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Technical Article

Non-Symmetrical Bin Flow Problems

Written by Colijn, H. & Peschl, I.A. edited by mhd on 9. Oct. 2023
The problems associated with non-symmetrical withdrawal of bulk solids from bins, hoppers or silos can be classified in two areas: flow problems with the stored materials, such as arching, ratholing, segregation, etc., and high localized loadings on the bin or silo walls, that may cause structural failures. Structural designers are generally more concerned with the structural integrity of the storage facility than with the flow performance of the materials. Unfortunately, the structural aspects are often closely related to the flow patterns inside the bins. It is therefore necessary to carefully investigate the flow of materials and the resulting pressures on the walls, before the structural design can be finalized. This paper will discuss in general the flow patterns in bins and silos and the resulting pressures on the walls with special emphasis on non-symmetrical flow patterns, caused by either non-symmetrical bin configurations or by improper functioning feeders or gates.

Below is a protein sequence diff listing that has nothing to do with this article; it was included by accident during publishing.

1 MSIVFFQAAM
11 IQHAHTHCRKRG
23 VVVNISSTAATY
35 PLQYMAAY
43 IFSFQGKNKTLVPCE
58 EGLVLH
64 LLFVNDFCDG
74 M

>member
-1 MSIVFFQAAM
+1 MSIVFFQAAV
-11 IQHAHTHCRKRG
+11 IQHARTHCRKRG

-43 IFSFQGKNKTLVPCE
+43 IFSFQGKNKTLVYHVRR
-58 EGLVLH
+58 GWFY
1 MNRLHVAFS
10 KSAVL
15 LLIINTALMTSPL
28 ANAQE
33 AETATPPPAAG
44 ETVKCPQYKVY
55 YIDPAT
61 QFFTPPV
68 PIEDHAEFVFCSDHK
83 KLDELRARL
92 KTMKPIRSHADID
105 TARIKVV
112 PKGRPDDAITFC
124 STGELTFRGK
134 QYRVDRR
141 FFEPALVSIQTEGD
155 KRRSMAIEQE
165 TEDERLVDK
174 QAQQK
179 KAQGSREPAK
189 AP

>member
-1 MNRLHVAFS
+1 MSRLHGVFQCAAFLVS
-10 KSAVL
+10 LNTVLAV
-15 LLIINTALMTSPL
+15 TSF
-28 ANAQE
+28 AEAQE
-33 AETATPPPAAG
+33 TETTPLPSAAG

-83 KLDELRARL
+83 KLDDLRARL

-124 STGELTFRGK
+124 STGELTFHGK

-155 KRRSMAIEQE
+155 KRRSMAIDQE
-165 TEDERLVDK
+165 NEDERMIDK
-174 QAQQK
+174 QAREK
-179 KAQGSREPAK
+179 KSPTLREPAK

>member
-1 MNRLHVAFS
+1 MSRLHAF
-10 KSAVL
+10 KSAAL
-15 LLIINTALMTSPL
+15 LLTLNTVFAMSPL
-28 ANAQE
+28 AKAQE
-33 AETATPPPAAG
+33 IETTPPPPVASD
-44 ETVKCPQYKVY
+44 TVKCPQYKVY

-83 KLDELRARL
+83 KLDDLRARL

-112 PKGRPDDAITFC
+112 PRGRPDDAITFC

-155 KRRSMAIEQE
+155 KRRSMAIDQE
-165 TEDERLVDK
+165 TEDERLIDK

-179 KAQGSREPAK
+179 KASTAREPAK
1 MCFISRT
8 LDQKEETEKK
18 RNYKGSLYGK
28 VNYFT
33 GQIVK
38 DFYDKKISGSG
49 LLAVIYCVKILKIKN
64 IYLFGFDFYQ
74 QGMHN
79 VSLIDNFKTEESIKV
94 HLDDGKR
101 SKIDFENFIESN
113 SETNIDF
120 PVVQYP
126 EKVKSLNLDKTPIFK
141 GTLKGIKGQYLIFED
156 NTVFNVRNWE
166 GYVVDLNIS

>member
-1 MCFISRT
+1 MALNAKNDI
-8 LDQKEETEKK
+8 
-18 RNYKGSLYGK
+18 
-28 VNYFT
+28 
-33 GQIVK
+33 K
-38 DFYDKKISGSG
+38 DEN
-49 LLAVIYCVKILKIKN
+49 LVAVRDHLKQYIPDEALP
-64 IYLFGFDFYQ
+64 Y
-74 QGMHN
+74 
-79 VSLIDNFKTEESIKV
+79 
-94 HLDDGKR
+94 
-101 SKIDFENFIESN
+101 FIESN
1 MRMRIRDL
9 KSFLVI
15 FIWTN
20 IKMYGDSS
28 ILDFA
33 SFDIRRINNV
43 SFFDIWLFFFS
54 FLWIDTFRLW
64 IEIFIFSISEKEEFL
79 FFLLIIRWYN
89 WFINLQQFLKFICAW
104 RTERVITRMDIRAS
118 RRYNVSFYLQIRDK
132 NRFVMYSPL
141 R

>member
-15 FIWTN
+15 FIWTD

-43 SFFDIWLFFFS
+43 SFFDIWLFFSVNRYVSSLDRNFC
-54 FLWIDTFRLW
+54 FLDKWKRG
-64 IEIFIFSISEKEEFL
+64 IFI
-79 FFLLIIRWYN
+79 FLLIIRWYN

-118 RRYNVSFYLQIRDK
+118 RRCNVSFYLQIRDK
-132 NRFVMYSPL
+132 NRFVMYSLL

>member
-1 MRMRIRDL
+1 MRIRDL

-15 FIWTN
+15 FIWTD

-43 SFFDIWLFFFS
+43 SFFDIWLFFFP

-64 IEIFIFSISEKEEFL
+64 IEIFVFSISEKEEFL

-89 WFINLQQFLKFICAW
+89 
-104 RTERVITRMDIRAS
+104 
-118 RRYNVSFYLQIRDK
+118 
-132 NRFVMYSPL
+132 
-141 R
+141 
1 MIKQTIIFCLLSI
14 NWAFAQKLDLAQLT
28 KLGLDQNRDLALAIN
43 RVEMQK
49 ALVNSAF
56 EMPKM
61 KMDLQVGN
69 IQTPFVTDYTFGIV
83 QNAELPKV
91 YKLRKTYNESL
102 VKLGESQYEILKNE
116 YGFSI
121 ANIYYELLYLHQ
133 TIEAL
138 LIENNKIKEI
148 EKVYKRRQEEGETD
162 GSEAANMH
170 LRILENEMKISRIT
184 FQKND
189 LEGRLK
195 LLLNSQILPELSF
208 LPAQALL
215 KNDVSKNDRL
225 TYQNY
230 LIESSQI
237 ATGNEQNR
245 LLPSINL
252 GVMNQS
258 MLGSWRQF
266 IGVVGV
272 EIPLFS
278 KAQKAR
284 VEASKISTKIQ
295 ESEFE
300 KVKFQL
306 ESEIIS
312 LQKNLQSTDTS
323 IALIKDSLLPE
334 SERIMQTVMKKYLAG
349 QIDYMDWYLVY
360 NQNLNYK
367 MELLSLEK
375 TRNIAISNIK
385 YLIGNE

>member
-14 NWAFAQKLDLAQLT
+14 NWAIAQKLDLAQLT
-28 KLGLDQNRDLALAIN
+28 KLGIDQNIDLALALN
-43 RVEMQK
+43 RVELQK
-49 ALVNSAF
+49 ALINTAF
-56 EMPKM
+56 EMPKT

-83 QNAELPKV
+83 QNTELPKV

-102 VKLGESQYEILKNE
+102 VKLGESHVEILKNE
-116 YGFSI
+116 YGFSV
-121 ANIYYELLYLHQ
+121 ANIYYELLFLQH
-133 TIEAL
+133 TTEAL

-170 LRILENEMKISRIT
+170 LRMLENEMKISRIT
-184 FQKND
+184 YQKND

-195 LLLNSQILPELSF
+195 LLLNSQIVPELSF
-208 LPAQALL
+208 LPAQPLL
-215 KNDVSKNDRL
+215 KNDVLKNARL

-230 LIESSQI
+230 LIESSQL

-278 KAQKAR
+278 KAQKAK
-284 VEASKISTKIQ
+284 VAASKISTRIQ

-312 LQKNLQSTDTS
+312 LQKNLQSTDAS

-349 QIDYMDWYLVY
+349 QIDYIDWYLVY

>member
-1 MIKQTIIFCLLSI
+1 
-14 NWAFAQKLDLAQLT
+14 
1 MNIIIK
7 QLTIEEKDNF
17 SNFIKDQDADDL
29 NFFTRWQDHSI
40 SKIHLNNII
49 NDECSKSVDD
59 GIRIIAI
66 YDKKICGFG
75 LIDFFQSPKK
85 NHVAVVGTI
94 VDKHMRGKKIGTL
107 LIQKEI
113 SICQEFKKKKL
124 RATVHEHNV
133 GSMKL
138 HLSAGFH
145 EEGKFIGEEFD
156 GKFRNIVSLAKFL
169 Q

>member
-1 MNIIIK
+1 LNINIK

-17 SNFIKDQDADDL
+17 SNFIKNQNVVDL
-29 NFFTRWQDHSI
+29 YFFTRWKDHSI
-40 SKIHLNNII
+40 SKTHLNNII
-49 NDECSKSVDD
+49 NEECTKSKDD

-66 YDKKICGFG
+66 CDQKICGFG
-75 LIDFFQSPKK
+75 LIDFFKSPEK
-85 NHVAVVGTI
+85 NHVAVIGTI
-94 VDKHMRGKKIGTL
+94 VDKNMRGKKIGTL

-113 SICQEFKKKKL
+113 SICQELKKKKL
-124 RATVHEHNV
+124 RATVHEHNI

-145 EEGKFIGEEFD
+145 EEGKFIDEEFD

During the past 20 years, we have seen considerable advances made in the development of theories concerning the flow of granular bulk solids. At the same time, there has been a growing need for engineers to become aware of the fundamentals relating to the design of bulk solids storage and handling systems. This has led to a series of articles and industrial courses. However, it seems to take forever to disseminate the available information among practicing engineers and to prevent many design errors to occur over and over again.

The flow of granular bulk solids and the structural design of storage bins or silos cover various engineering disciplines. The flow of granular bulk solids is influenced primarily by their flow ability properties (shear strength) and bulk density, geometric configuration of the hopper, selection of hopper liner materials, etc. As a result of these flow characteristics and flow patterns, pressures are exerted on the containing vessel, tank or silo. This aspect is usually covered by mechanical or chemical engineers, who generally do not get involved with the structural design. The actual structural design is covered by civil engineers, experienced in steel or concrete structures. Quite often, these two areas of engineers and design work independently of each other, resulting in problems with the facility during operations.

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